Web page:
Dr. Martin Luther King Jr. once wrote: “Voting is the foundation stone for political action. Our vote would place in Congress true representatives of the people who would legislate for the Medicare, housing, schools and jobs required by all men of any color.”

Gerrymandering has made the realization of Dr. King’s dream challenging. Racial gerrymandering makes it impossible.

The definition of gerrymandering is the manipulation of boundaries in congressional districts to favor one political party over another and it has been around since the early 1800s. When the manipulation has a racial component attached to it, the practice is referred to as racial gerrymandering, something the courts have repeatedly ruled as unconstitutional.

A racial gerrymander occurs when the reason for manipulating legislative district lines is to under-represent racial minorities. Some tactics used in racial gerrymanders are “packing” and “cracking.” Packing is when line drawers pack as many minority voters as possible into one district and cracking is when minority voters are divided up among many districts so they can never obtain a majority of votes. The purpose of packing and cracking is to dilute the political influence of minorities.

In the fall 2016 edition of Respect, which was our Special Voting Rights Edition, we tackled the racial gerrymandering issue and then updated the story on The Respect Rundown in September 2017. Since then, the U.S. Supreme Court issued a 5-4 ruling in Abbott v. Perez, a Texas racial gerrymandering case, finding in favor of Texas in all but one of the eight districts challenged.

All About the Maps

Although the Court’s decision was handed down in June 2018, the Texas case dates back to 2011 and involved the way the state drew its congressional and state legislative maps after the 2010 Census.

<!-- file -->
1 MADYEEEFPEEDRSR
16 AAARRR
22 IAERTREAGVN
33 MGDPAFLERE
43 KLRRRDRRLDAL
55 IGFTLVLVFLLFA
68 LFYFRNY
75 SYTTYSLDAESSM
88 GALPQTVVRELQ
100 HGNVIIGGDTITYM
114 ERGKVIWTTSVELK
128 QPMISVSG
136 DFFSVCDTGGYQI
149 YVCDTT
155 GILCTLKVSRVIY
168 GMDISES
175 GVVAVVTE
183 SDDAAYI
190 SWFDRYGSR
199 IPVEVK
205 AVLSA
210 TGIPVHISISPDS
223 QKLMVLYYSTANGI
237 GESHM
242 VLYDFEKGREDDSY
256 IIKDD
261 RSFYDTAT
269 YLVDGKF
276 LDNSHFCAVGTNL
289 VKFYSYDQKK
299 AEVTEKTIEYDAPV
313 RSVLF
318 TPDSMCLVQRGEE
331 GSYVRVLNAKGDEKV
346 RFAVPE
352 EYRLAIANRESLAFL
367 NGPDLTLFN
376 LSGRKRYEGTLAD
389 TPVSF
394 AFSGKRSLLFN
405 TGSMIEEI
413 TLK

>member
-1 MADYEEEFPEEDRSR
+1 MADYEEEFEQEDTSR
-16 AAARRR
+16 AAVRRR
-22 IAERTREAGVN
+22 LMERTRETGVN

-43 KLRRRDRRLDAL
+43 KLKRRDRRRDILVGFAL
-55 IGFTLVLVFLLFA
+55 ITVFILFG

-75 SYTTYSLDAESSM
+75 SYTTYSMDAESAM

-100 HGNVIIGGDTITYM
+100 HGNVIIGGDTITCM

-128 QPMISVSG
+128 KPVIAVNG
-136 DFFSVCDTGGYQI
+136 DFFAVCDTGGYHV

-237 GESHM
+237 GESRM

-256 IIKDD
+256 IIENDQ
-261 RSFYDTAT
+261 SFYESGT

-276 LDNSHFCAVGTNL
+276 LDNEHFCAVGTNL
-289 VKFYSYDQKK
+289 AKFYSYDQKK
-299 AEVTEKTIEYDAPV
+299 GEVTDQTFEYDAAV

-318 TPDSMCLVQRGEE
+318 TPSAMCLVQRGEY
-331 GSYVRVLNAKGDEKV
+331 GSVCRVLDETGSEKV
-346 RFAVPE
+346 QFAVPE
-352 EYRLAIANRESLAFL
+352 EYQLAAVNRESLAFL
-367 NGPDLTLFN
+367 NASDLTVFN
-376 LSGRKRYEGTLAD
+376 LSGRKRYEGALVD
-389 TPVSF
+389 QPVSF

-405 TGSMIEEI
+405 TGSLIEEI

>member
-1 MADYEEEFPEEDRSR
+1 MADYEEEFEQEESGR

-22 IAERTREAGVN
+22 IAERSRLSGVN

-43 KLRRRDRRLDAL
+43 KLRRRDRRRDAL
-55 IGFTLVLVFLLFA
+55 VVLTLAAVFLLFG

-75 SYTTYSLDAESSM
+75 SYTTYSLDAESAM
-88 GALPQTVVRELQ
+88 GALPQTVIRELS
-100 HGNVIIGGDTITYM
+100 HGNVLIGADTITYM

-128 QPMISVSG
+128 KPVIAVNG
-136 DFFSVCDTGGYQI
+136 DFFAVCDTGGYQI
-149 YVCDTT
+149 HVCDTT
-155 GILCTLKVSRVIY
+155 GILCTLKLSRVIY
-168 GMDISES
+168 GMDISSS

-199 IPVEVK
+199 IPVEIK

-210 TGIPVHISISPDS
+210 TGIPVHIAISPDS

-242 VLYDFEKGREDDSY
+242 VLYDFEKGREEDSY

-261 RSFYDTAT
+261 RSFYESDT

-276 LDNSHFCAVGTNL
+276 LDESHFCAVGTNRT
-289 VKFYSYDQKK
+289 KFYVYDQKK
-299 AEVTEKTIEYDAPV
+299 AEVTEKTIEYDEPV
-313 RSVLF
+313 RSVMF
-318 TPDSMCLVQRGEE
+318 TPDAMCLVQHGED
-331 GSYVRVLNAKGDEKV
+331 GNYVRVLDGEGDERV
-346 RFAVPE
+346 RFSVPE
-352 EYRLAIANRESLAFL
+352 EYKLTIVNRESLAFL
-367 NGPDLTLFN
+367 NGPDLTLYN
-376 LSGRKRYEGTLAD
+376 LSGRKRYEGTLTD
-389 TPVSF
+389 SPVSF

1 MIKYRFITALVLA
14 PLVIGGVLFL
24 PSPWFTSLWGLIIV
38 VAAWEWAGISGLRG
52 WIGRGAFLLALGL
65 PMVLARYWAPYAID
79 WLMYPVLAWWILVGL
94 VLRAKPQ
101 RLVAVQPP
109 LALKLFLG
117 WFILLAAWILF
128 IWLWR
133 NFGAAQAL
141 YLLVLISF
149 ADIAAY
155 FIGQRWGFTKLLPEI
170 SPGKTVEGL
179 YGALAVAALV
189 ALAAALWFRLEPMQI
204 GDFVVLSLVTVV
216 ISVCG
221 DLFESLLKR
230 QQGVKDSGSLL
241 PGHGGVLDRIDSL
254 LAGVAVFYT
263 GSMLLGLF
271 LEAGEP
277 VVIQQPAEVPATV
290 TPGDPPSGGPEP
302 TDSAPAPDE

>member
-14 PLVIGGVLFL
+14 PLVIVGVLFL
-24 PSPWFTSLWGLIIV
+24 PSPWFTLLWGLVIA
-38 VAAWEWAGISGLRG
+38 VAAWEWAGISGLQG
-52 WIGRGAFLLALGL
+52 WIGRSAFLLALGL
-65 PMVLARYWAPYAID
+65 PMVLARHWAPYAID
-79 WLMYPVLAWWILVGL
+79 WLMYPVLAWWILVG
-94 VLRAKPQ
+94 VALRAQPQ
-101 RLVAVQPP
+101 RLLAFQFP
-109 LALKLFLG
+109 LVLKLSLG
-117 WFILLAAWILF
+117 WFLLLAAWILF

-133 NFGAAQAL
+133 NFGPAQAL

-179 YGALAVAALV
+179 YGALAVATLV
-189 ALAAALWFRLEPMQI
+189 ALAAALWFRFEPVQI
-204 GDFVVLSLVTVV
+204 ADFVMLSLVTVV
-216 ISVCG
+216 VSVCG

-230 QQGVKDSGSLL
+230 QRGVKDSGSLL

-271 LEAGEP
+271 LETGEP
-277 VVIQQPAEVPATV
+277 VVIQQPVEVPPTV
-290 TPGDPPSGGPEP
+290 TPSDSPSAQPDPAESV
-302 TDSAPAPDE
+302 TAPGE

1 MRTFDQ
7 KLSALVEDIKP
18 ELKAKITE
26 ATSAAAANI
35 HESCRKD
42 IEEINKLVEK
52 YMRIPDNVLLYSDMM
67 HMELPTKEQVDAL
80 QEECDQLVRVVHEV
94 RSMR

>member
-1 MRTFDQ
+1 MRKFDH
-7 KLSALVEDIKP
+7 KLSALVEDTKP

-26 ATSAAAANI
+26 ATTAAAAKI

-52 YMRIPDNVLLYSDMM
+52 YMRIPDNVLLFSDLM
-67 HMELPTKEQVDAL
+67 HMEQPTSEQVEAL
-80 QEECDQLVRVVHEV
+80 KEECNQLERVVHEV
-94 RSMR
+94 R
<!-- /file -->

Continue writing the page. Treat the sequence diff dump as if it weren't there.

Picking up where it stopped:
A lower court ruled that the 2011 map diluted the Latino vote via the “packing and cracking” method. The court imposed what was supposed to be a temporary map, while Texas drew a new one that would be constitutional. Instead of drawing a new map, however, in 2013 Texas adopted the temporary one with a few minor changes.

In 2017, a federal district court ruled that the 2013 maps also violated the law because they still contained the “taint” of the 2011 maps, perpetuating the same discrimination.

In the Court’s majority opinion, Justice Samuel Alito acknowledged that the 2011 maps were drawn with racist intent but that the state of Texas was just “trying to solve a problem” by using the 2012 interim map drawn by the lower court.

With the exception of one Texas district—Tarrant County—the Court upheld the state’s 2013 map. In Tarrant County, however, the Court upheld the district court’s ruling that the state legislative district is a racial gerrymander.

The Texas state legislature claimed it had “substantially modified” that district to comply with the Voting Rights Act, but Justice Alito wrote that the reasons cited were “simply too thin a reed to support the drastic decision to draw lines in this way.”

Contentious Dissent

Justice Sonia Sotomayer wrote a blistering dissent in the case and the majority and dissenting opinions became a bit combative.

“The majority is also just flat wrong…The majority engaged in a cursory analysis of the record…Nothing about these cases justifies the majority taking out its [magic] wand today…The majority ignores all of the evidence in the record that demonstrates that the Legislature was aware of (and ignored) the infirmities in the map,” Justice Sotomayor wrote.

Justice Alito countered in his opinion, “The dissent is simply wrong in claiming over and over that we have not thoroughly examined the record…The dissent seems to think that the repetition of these charges somehow makes them true. It does not. On the contrary, it betrays the substantive weakness of the dissent’s argument.”

In her dissent, Justice Sotomayor countered with, “The Court goes out of its way to permit the State of Texas to use maps that the three-judge District Court unanimously found were adopted for the purpose of preserving the racial discrimination that tainted its previous maps.” She went on to say, “It means that, after years of litigation and undeniable proof of intentional discrimination, minority voters in Texas—despite constituting a majority in the state—will continue to be underrepresented in the political process. Those voters must return to the polls in 2018 and 2020 with the knowledge that their ability to exercise meaningfully their right to vote has been burdened by the manipulation of district lines specifically designed to target their communities and minimize their political will.”

Dr. King would likely concur.